Coincidentally, I am about to embark on a similar shoot except in place of windows I will be facing vast expanses of highly reflective black and white marble. The shoot is part of a year long assignment to create a library of images for a major Cemetery. The immediate task is to shoot the interior of a mammoth and magnificent Mausoleum built in the Deco 1920's.

I am considering the use of a Rollie Xact view camera with Rodenstock digital view camera lenses, on which I can either mount a digital back, or use a film back (or both). If that doesn't materialize due to the cost verses the over-all budget, I will use my Hasselblad along with a Muter Shift Adapter, no tilts but the shift can help in some cases.

The disadvantage of the Mutar is that it has a 1.4X multiplication factor that lessens the field of view of a 40mm. So, in addition I will take along a SWC sporting the 38mm mentioned above. While the 38mm does control distortion better than any other Hasselblad Wide Angle it does not alter keystone perspective when shooting from floor level in very high ceiling areas ... which is actually less of a concern these days with digital images (or scanned film), because of the sophisticated perspective and distortion controls now available in post processing programs like PhotoShop CS2. To use these post controls you have to allow even more field of view because you will lose some of it in the correction process... so you have to move back even more.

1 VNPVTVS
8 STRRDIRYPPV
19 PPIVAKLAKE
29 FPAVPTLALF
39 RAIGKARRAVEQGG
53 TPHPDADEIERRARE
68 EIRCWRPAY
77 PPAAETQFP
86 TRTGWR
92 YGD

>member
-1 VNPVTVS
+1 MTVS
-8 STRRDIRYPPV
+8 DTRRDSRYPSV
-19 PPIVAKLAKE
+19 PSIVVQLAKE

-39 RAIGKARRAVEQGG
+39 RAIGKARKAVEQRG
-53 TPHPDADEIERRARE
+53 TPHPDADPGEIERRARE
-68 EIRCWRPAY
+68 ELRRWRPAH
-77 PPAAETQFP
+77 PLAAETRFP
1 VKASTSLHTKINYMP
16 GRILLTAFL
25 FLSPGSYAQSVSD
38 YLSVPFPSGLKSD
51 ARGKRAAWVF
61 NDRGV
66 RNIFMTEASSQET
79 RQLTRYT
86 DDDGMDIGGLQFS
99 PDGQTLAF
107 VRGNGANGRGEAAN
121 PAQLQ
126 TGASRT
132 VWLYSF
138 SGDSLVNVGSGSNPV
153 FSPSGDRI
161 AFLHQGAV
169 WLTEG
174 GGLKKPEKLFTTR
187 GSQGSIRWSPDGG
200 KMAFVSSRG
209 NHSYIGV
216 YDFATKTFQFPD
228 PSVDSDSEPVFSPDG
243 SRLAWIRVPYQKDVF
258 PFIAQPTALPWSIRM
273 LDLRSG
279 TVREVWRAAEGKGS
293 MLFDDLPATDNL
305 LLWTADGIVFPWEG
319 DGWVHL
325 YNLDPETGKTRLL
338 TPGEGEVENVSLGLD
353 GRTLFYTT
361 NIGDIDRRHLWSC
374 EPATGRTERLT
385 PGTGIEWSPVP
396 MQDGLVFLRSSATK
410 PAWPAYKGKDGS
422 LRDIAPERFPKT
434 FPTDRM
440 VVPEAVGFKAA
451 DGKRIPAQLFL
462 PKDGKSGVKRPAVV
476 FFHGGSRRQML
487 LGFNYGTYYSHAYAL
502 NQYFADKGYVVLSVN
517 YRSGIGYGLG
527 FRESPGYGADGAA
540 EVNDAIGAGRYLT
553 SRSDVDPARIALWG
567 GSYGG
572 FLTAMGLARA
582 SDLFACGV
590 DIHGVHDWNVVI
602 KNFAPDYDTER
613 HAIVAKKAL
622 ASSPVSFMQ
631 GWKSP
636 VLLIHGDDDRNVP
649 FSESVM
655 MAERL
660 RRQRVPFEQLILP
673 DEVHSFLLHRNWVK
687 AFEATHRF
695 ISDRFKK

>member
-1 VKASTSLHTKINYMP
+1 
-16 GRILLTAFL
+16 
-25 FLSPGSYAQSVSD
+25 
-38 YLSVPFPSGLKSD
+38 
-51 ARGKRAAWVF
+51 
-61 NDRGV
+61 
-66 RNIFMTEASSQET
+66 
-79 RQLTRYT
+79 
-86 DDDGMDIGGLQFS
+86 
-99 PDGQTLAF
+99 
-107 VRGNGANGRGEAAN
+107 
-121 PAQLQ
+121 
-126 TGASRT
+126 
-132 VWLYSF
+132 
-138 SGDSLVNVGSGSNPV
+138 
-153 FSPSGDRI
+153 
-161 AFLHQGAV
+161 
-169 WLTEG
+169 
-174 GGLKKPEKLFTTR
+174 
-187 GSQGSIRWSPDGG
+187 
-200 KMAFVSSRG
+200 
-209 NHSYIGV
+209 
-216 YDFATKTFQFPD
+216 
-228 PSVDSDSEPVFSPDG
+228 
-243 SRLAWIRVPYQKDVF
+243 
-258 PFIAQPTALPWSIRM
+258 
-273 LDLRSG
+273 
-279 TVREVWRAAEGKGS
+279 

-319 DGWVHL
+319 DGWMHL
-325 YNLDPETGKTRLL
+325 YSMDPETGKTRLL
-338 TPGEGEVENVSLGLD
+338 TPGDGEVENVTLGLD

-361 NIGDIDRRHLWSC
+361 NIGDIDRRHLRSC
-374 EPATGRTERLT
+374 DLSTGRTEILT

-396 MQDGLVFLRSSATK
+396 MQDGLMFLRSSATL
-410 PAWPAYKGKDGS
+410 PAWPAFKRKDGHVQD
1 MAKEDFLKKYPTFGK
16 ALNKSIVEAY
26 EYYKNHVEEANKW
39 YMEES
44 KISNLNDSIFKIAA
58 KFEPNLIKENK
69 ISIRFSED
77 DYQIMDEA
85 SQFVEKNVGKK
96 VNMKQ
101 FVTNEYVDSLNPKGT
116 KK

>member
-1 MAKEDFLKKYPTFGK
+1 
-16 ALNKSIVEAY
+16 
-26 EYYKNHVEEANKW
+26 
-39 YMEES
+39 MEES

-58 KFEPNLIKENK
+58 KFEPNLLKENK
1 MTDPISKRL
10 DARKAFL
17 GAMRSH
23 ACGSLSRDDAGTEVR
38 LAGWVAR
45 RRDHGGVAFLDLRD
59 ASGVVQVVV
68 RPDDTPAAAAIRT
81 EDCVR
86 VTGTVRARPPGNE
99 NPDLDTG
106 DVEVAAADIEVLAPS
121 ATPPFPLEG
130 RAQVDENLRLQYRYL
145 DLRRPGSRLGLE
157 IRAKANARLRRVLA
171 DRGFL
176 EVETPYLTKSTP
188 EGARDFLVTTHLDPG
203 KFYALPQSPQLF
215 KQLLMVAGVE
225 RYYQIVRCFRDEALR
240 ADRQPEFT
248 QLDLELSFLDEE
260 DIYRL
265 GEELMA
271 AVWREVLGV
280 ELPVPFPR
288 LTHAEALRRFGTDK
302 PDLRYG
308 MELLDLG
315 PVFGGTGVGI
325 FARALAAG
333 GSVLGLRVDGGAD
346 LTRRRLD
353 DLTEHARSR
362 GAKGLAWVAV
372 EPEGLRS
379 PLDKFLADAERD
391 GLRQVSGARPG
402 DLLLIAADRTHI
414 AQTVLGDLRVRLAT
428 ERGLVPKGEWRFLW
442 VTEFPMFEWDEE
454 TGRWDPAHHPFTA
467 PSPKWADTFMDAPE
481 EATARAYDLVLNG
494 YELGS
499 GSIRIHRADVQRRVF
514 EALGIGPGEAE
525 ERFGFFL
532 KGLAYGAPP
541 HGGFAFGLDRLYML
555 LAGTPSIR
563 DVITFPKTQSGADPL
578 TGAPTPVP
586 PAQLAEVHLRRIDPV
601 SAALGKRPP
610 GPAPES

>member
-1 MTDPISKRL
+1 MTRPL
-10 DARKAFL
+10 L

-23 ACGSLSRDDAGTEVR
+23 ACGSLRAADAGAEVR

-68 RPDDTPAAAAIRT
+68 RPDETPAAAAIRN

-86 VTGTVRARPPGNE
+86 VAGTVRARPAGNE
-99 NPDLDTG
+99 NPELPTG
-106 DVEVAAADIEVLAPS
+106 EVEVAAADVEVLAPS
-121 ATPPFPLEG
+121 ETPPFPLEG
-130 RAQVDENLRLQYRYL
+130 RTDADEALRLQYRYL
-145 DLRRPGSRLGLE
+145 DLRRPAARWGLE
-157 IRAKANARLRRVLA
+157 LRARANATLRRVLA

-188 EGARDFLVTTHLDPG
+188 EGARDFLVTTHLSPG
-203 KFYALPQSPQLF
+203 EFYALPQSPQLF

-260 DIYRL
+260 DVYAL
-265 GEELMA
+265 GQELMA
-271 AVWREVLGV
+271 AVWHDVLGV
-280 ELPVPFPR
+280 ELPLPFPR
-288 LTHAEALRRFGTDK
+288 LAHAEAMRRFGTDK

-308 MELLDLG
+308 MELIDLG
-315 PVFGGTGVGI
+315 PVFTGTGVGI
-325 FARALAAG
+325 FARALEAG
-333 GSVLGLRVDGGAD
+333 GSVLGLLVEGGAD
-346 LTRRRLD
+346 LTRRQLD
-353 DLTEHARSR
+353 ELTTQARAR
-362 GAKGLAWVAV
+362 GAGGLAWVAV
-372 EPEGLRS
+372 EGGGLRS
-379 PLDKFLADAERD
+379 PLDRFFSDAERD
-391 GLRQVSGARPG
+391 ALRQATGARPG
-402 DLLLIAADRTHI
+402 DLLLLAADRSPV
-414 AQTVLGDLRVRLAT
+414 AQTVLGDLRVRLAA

In my opinion, while a low contrast film may offer some relief of the contrast issues you may be facing, that can be mitigated IF you are going to scan the images after the shoot.
The reason for this is that you can lock down the camera on a tripod and shoot multiple images in sequence each at different exposures and merge them in a post program. (Vary the shutter speed not the f stop to achieve this so as to not alter the depth of field). The work-flow sequence is to merge the exposures first using PS layers, then link the layers before applying the perspective and distortion corrections so they're applied to all layers.

Other thoughts:

For detail shots: consider renting the Zeiss 120/4 Macro and a couple of extension tubes: I recommend at least the 10mm based on experience. The flatness of field and optimization of this lens at close ranges makes it perfect for those detail shots. If a 120 isn't in the budget, at least get tubes for your 80 which will get you in closer if needed.

A Polarizer is an excellent idea to control reflections, however, one for the 40mm with it's 95mm mount is hard to find for rent, and one for the 38mm may vignette the corners unless it's the super thin type.

Lighting: IMO, except maybe for the detail work, the Metz will be useless. Even for the detail work, you most likely will want an off-camera cord SCA3008 (I think, but double check). This will allow for some directional lighting to bring out relief detail. I suggest also bringing a piece of foam-core for a fill bounce.

If a set of strobes is feasible it's good way to go, however in my case the client doesn't want such contraptions disturbing his cliental ... so I will be using the "merging" technique
I described above.
 

victor

New Member
I wonder when Catherine's shoot is/was. Her post was dated July of 2006.


Hope these responses are not too late.